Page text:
Years ago, too many years that I don’t want to count or admit, one of my best friends in college yelled at me. Or at least it felt like yelling at the time.
“Lisa,” Dave said as we sat at a long table in the dining hall, wasting as many hours as we could at dinner, “You say ‘I’m sorry’ too much.”
My reply? “I’m sorry.”
I thought of this the other day because my older child apologized for something, again, that was totally not their fault or theirs to apologize about. I stopped them and corrected them, pointing out that they had nothing to be sorry about. “You know I say ‘I’m sorry’ too much,” they answered. I thought of Dave.
I didn’t even realize I apologized endlessly when Dave first challenged me. I do know that I felt attacked (I now know he was not attacking me) and judged and wrong at the time – hence my apology for apologizing.
Was this my overdeveloped sense of responsibility and guilt? From growing up in the Church? From leaving the Church? From being told I had “original sin” and was tainted and shameful? Was I actually told these things, or did I hear them anyway? Did I translate doctrine to highlight my errors, or was I taught the painful messages I learned?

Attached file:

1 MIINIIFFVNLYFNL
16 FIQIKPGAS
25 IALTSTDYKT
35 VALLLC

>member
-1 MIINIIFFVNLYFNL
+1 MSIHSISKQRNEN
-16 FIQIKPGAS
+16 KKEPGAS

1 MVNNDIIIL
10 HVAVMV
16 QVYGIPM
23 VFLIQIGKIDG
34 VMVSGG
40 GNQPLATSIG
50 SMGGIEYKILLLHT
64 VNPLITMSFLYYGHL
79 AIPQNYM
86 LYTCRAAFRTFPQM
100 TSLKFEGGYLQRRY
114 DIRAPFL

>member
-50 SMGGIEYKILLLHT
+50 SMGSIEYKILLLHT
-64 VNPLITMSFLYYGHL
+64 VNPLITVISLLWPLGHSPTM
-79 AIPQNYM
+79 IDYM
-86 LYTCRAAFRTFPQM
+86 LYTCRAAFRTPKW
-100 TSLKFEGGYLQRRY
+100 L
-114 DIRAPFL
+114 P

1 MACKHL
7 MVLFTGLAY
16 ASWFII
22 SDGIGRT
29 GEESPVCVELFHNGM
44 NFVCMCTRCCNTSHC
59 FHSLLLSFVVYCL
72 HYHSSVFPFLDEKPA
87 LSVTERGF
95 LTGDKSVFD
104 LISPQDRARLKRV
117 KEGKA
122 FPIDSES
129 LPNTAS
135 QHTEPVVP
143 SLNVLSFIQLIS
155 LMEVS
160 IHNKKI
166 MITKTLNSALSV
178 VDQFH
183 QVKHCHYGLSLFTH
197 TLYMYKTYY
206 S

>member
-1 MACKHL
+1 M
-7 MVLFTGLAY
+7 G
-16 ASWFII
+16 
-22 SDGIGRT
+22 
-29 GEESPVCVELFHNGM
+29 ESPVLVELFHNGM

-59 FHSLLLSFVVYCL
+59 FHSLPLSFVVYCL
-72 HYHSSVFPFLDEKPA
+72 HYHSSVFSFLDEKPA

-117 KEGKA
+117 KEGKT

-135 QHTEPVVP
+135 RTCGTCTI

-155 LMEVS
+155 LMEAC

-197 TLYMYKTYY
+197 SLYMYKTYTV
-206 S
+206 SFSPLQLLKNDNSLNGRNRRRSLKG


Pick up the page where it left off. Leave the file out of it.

I guess it doesn’t matter. I don’t remember how Dave responded. (It was over thirty years ago – there I admitted it!) I’m guessing he rolled his eyes in exasperation. I know that I was driven to be as good and perfect as I could be through all my childhood, during college, and through most of my adulthood. I think, as I step away from my perfection, I sometimes try to step away perfectly as well. It’s a mantle I have draped around myself – as protection? as repentance? – for a long, long time. And it’s a tough mantle to put down. But I’m trying to do that, probably trying to do it perfectly at times. Ah well.
And if I don’t pull it off – if I don’t stop feeling guilty when I’m not perfect, whatever that means, or feeling over-responsible for things that are out of my control – well then you certainly know what I’ll say.